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Africa, Central Asia par for the course when Singapore firms go abroad
SOUTH-EAST Asia, the traditional market for outward-looking Singapore businesses, is no longer the only market for firms venturing overseas.
Instead, some Singapore companies are heading traipsing to far-flung and lesser known regions like Africa and Central Asia.
Government agency Enterprise Singapore (ESG) and the Singapore Business Federation (SBF) said they are seeing growing interest from small and medium-sized enterprises (SMEs) in such locales. Just last month, ESG and SBF took a business delegation of 30 business owners and C-suite personnel to Saudi Arabia to explore opportunities.
Overall, ESG has led 13 business missions to Central Asia, Africa and the Middle East this year, covering markets like Kazakhstan, Uzbekistan, Rwanda and Ivory Coast. It's nearly double the number of missions organised in 2018.
Companies venturing to these lesser known markets tend to be those that are already active in South-east Asia, and are looking to reap more growth, according to industry experts.
To date, there are about 15 Singapore companies doing business in Central Asia, 70 in Africa and 300 in the Middle East, going by ESG's estimates.
"While South-east Asia may be the first port of call for our local companies by virtue of the region's proximity to Singapore, there are other open and growing economies for our SMEs to expand to," said G Jayakrishnan, the global markets director at ESG.
"In many cases the companies venturing to lesser known emerging markets would have conducted business in South-east Asia. They approach the emerging markets as a means of diversifying their business," Mr Jayakrishnan noted.
According to SBF's latest national business survey released this year, 82 per cent of the more than 700 companies surveyed are currently active in at least one Asean country outside of Singapore.
Ho Meng Kit, CEO at SBF, said that while growth opportunities can be found around the world, frontier and emerging markets may make a more compelling case. Being relatively untapped markets, they have a higher potential for growth, he explained.
Local SMEs making the push into the new frontiers reflect those observations.
EtonHouse International Education Group opened its first preschool in Kazakhstan in 2015 and its first campus in Bahrain last year.
Its executive director Ng Yi Xian also told BT in October that the group is keen to expand further in Central Asia.
On why it decided to enter the Middle East and Central Asia, Mr Ng said the group has established "a significant presence" in South-east Asia spanning Singapore, Vietnam, Indonesia, Malaysia, Cambodia, and Myanmar. Hence, it continues to be on the lookout for expansion opportunities in other parts of the world.
The appeal of the Middle East and Central Asia lies in their growing wealth and population, which fuel demand for high-quality education, Mr Ng said. "Hence, we foresee a steady increase in our total enrolment coming from these two regions".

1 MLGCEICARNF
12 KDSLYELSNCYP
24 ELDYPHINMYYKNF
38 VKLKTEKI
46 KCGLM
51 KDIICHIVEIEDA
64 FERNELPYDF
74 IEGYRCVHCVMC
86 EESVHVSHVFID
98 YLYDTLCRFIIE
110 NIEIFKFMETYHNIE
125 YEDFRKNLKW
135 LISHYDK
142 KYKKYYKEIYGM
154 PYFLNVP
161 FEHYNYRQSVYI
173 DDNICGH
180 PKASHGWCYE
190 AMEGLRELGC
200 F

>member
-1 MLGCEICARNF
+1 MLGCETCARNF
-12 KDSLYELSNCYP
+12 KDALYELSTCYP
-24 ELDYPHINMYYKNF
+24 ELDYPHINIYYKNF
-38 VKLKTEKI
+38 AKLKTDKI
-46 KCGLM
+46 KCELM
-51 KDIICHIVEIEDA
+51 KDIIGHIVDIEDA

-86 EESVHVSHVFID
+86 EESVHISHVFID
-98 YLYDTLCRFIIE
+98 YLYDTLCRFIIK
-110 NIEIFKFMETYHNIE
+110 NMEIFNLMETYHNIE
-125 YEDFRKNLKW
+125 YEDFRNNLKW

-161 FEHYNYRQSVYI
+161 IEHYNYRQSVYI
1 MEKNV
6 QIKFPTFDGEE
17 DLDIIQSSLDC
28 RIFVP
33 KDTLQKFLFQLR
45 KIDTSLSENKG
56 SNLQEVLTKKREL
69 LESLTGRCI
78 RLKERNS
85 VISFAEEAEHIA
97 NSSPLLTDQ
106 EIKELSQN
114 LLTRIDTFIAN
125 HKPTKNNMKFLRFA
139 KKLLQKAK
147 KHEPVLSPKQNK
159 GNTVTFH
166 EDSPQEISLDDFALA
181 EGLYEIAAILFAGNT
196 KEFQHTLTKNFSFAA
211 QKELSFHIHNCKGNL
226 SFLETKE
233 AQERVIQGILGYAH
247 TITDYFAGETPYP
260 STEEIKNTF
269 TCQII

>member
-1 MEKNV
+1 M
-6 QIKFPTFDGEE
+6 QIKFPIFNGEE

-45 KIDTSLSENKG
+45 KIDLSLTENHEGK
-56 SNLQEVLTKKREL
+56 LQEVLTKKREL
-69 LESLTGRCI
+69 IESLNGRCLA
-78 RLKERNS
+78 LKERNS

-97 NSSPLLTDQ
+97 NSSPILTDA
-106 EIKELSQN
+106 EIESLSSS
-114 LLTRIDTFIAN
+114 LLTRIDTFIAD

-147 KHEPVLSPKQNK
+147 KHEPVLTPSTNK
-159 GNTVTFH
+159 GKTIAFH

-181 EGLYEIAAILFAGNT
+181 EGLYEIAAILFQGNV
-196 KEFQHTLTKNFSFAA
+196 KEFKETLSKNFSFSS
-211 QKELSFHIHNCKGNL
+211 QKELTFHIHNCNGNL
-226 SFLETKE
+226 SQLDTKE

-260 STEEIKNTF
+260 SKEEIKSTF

Enrolment for EtonHouse's Kazakh campus has doubled in the last two years. And it has been approached by partners to set up in Saudi Arabia and Kuwait as well.
Another SME, Terra Weather, wants to plumb the depths of the Middle East's oil and gas activity. The Singapore-based firm provides weather modelling services to offshore businesses. In the second half of this year, it set foot in Jordan with help from a local partner, ArabiaWeather.
Jordan was an "easy choice", said Christian Jonathan, who is in charge of the firm's business development, citing how most of the country's population is aged 30. Its people are also some of the most friendly in the Middle East.
Terra Weather is now seeking local partners in the United Arab Emirates and Qatar. Currently, South-east Asia is the company's largest source of revenue but it could well be overtaken by the Middle East in future, said Mr Jonathan.
Promising as they may be, overseas markets - whether in South-east Asia or lesser known places - can be fraught with challenges like political risks and cultural differences.
Frontier markets may even be trickier, according to SBF's Mr Ho, as local governance practices, and financial and logistical infrastructure may be less developed.
SMEs and experts suggest finding a suitable local partner to reduce the stress.
Preschool operator Modern Montessori International, which took a leap into Uzbekistan in September, foresees issues with language, culture, talent and a foreign business environment in Central Asia.
However, its chairman, T Chandroo, is optimistic that support from its partner, the Uzbekistan Ministry of Preschool Education, can help "minimise or overcome" such difficulties.
In Terra Weather's case, the local partner was a great help, said Mr Jonathan. From analysing the "opportunities that we can strike with", to preparing pitches to prospective clients, the partner was there to help.
"We were surprised with the ease of developments in Jordan because of the good local partner," he remarked.